I've seen my tea sensei wear a very elegant muji tsumugi to a tea demonstration. Tsumugi is usually more casual, but obviously the solid colour kicks it up a notch in the formality department! Interesting that muji tsumugi gets its own category here.

Women usually wear more formal kimono for "tea parties" (ochakai), that's for sure. (Except for kurotomesode, as your list mentions. My sensei once told me, very emphatically, do not buy kurotomesode for tea purposes! )

In my experience, women usually wear komon for tea practice (okeiko). My guess is that "practice" here refers to instructional lessons in such things as tea, ikebana, koto and so forth - although I suppose kitsuke practice could be included too!

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Re: [Knowledge] Occasions for Kimono

Post by IG Team » Fri Jun 17, 2016 1:34 am

NAME: IYOLIN

Iyolin - To me the X/O/triangle didn't needed translating when I made the chart, but the Yes/No/Maybe was to head off any questions in posting. Of course, the distinction between Good/OK/Not so Good is so subtle. Never saw a tringle on my Japanese-corrected papers though.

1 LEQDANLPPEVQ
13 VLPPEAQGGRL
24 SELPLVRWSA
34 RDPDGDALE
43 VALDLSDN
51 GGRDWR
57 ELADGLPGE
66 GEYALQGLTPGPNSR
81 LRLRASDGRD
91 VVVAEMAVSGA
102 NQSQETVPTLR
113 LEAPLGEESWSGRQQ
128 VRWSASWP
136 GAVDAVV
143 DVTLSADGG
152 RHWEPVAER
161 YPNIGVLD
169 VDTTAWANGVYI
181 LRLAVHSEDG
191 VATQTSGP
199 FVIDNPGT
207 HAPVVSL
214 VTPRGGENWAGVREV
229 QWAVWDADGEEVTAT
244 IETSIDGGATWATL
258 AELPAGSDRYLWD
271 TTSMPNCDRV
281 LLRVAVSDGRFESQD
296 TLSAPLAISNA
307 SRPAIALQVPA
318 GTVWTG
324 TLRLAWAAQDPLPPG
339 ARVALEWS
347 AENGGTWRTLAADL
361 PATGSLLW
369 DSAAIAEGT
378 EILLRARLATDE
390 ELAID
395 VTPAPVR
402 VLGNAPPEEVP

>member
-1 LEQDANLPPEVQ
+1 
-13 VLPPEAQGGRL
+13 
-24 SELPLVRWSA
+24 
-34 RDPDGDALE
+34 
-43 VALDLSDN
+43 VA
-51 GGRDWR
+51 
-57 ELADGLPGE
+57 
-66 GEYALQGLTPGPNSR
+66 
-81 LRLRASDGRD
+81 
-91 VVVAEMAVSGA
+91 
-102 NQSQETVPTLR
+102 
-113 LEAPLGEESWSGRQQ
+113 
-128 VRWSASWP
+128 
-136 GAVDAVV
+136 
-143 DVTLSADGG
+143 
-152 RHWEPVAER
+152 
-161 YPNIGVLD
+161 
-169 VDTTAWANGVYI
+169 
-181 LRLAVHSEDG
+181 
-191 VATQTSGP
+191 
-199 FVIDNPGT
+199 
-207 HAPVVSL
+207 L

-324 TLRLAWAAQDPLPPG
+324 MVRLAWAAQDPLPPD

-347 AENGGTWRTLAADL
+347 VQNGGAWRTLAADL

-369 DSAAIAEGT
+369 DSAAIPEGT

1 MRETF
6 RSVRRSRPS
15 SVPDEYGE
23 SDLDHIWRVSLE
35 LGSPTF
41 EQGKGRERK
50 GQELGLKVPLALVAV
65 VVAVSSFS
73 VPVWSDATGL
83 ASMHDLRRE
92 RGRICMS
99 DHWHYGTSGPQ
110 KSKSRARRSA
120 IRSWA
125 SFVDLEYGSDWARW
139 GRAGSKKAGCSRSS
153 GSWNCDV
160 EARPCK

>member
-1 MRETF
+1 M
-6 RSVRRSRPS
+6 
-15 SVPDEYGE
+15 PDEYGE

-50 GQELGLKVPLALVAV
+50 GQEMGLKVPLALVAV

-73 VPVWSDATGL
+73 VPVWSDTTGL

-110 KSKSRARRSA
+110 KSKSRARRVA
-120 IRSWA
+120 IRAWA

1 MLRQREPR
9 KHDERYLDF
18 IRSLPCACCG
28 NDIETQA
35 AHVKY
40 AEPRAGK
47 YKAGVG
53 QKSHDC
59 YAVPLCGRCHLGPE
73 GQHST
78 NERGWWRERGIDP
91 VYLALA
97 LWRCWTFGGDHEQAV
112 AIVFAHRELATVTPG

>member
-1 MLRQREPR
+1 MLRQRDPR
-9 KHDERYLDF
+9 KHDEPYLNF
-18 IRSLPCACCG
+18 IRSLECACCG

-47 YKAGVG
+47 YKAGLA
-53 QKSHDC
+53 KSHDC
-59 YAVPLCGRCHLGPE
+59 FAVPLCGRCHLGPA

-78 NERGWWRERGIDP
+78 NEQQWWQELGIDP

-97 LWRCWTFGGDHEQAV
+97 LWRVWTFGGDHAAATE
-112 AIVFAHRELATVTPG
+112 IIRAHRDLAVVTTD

I do have one more chart from the same issue about materials to wear during each month. Only half-translated.

Yes, they used o-keiko for practice. But most people don't dress themselves in furisode, right? It's always dressing a dummy or another person. I'm thinking furisode are designed so that a girl cannot (or should not) dress alone.

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Re: [Knowledge] Occasions for Kimono

Post by IG Team » Fri Jun 17, 2016 1:34 am

NAME: IYOLIN
seoulstar74 wrote: I'm confused about one part, though. It says that furisode are not appropriate for grauduation ceremony. What do girls wear to graduation then?
I think this chart is more for those who are attending the graduation ceremony, not those who are actually graduating.


claw789 wrote:Iyolin - To me the X/O/triangle didn't needed translating when I made the chart, but the Yes/No/Maybe was to head off any questions in posting. Of course, the distinction between Good/OK/Not so Good is so subtle.  Never saw a tringle on my Japanese-corrected papers though.
I never got triangles on my Japanese-marked papers, either. It was either right or wrong. I learned about it only when I started marking papers in Japan for English classes. Sometimes there's an answer that's ok, but it's not the best answer or the one they're supposed to be using.

Example:
Answer the question: "What are your hobbies?"
Triangle answer: "My hobby is reading."  (It's ok because it's an answer and grammatically correct, but the point was to have +1 hobbies in the sentence)
Maru/Circle answer: "My hobbies are reading and sewing."